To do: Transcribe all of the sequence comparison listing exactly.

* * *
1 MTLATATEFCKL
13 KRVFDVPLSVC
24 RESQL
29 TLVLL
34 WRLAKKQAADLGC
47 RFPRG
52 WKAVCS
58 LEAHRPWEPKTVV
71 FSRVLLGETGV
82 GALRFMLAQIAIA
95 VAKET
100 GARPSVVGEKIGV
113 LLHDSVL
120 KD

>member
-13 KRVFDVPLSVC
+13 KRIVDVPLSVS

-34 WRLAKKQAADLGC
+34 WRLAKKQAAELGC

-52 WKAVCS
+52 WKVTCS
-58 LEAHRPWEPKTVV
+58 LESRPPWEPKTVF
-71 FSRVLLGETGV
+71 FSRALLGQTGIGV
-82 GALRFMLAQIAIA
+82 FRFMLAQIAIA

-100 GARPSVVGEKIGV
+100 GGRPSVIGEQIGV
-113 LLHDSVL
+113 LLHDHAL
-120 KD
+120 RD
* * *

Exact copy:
1 MTLATATEFCKL
13 KRVFDVPLSVC
24 RESQL
29 TLVLL
34 WRLAKKQAADLGC
47 RFPRG
52 WKAVCS
58 LEAHRPWEPKTVV
71 FSRVLLGETGV
82 GALRFMLAQIAIA
95 VAKET
100 GARPSVVGEKIGV
113 LLHDSVL
120 KD

>member
-13 KRVFDVPLSVC
+13 KRIVDVPLSVS

-34 WRLAKKQAADLGC
+34 WRLAKKQAAELGC

-52 WKAVCS
+52 WKVTCS
-58 LEAHRPWEPKTVV
+58 LESRPPWEPKTVF
-71 FSRVLLGETGV
+71 FSRALLGQTGIGV
-82 GALRFMLAQIAIA
+82 FRFMLAQIAIA

-100 GARPSVVGEKIGV
+100 GGRPSVIGEQIGV
-113 LLHDSVL
+113 LLHDHAL
-120 KD
+120 RD